BBT Charting 101
Around the time of ovulation, your body rises in temperature about .4 degrees or more for several days. Tracking your BBT or Basal Body Temperature (temperature at rest) will, similar to cervical secretions, indicate when you’ve ovulated. However, the difference between BBT and Cervical Mucus tracking is that by the time your body has increased in temperature you have ALREADY ovulated. When you’re body starts to produce fertile mucus, you are ABOUT to ovulate.
To track your Basal Body Temperature:
Download a new BBT Chart from BabyCenter.com here
Each morning when your alarm goes off and BEFORE you hop out of bed, do nothing else besides reach for your thermometer and take your temperature. Record it on the BBT graph. If you take your temperature after getting up and going to the bathroom, your reading will be off, since your body’s temperature rises with movement.
After one month of charting between periods your chart will ideally look something like this:
If paper charting is not your thing, there are several good apps for charting your BBT. My two favorites are:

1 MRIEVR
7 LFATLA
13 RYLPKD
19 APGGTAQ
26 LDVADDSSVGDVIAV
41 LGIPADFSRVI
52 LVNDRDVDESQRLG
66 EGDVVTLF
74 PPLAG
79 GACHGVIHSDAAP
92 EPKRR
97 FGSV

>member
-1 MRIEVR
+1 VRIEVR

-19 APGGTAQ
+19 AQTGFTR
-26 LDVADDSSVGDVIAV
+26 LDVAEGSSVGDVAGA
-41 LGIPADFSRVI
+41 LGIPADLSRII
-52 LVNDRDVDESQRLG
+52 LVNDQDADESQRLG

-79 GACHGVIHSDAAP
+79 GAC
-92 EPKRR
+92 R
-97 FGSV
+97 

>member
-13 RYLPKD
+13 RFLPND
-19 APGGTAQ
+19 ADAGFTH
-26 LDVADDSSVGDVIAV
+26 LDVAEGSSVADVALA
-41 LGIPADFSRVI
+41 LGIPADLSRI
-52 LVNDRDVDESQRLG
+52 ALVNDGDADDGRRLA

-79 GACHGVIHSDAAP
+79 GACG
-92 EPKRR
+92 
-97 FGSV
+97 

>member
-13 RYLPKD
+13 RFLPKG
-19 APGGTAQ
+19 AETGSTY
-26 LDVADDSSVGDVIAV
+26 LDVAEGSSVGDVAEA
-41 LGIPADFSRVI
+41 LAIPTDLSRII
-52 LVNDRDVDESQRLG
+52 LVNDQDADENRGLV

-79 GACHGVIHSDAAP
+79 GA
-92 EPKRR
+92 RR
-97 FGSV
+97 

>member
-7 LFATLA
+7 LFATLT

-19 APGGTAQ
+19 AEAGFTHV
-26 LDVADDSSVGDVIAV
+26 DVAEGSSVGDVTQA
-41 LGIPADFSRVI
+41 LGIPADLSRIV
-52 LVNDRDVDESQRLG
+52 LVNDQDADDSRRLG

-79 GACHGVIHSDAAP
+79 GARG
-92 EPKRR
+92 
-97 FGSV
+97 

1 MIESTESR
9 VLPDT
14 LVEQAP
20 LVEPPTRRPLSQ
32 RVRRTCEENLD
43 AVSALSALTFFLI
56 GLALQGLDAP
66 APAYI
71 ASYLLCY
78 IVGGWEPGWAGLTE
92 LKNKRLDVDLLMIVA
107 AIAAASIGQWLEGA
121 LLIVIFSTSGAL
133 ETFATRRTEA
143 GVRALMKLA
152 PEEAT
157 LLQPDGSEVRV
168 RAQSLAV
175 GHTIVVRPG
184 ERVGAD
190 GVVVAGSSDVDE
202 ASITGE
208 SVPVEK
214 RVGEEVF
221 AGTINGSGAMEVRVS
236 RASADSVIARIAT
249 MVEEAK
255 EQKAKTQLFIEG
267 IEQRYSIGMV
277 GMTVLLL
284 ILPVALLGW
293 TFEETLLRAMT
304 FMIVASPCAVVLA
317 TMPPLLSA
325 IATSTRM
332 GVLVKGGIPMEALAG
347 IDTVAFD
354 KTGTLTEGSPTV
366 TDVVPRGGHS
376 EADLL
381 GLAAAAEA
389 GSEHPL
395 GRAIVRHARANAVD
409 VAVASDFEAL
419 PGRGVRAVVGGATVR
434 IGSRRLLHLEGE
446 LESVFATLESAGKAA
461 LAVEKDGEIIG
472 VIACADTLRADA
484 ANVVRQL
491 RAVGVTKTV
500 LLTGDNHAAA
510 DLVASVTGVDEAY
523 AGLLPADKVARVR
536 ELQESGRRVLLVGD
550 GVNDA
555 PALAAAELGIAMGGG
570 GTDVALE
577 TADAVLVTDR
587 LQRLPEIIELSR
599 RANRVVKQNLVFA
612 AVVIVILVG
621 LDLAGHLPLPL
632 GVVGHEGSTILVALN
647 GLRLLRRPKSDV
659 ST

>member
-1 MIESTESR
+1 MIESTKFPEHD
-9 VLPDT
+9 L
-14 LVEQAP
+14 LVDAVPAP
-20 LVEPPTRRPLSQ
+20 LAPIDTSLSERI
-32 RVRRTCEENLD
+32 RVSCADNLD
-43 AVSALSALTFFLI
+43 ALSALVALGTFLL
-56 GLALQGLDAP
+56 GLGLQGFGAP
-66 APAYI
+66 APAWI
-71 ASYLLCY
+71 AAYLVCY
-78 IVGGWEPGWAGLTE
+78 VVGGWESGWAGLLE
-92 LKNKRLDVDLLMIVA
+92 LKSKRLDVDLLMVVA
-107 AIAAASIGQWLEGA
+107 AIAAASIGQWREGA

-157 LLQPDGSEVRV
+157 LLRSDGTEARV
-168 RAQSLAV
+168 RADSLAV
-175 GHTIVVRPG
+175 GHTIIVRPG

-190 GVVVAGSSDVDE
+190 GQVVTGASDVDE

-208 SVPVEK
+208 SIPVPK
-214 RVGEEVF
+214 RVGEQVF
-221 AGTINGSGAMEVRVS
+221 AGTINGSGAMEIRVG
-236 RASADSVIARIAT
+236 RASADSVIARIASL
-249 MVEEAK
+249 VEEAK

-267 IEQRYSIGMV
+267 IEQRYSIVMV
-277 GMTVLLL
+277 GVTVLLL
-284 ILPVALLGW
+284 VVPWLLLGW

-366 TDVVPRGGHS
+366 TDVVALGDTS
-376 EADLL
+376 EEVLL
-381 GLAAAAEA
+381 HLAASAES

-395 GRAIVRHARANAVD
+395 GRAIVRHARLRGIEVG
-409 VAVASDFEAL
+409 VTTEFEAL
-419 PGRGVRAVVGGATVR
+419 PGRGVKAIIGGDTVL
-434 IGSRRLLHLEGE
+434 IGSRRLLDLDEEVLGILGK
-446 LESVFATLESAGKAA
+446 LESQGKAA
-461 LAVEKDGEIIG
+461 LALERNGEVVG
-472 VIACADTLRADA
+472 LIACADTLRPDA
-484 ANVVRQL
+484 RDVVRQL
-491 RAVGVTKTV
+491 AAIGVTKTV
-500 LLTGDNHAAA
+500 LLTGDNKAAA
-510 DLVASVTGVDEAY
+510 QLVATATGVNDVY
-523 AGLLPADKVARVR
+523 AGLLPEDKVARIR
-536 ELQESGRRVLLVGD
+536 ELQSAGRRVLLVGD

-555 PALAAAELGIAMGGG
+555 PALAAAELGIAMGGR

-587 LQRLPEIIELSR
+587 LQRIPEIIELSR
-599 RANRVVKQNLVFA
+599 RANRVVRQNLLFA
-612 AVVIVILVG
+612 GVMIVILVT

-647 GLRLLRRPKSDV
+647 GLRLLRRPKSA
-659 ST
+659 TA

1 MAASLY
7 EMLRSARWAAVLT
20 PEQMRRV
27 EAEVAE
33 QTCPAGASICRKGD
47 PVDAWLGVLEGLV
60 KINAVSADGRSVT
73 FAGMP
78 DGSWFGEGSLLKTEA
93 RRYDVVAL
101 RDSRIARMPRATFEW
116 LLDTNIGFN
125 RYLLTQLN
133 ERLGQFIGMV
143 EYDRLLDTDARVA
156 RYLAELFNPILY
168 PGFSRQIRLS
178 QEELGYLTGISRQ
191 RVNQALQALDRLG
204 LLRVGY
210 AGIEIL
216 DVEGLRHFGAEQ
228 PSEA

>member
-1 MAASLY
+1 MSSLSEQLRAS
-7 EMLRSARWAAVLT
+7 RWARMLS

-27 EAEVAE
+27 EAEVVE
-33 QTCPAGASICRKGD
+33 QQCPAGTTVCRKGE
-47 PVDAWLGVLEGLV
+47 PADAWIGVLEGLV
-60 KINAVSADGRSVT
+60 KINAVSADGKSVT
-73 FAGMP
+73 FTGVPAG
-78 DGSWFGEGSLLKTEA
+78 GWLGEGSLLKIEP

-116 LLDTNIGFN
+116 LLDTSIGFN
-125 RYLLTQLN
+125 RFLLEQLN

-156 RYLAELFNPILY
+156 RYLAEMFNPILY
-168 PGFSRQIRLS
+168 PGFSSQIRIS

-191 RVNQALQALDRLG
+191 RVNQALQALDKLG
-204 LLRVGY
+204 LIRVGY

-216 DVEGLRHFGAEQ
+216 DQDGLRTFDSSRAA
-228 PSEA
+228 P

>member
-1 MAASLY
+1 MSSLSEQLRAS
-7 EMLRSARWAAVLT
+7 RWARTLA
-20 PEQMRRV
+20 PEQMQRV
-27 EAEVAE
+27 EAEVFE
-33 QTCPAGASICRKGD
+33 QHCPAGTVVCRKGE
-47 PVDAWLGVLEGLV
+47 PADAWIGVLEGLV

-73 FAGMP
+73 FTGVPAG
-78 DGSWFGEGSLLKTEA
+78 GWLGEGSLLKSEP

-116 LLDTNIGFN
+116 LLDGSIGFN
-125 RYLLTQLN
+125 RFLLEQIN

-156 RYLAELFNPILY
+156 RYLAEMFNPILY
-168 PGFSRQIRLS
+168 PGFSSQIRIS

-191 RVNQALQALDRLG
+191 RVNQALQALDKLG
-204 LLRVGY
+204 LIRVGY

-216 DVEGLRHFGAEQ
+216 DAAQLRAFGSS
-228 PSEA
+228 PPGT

Note that many apps also allow you to record your cervical mucus (CM), and days you and your partner have intercourse -Take advantage of collecting as much information as you can so you start to firm up an understanding of which day of your cycle you ovulate.
BBT is best when done over several cycles so you can identify a pattern. Once you have 3 months worth of information, take the average day of your cycle that temperatures rise and adjust unprotected sex to five days leading up to that day.
Using the BBT chart to confirm pregnancy:
BBT is also useful to identify whether you are indeed pregnant. If you are not pregnant, your temperature will drop after ovulation in the 4th week. If conception has occurred, sustained levels of progesterone will keep your temperature consistently high without falling off.
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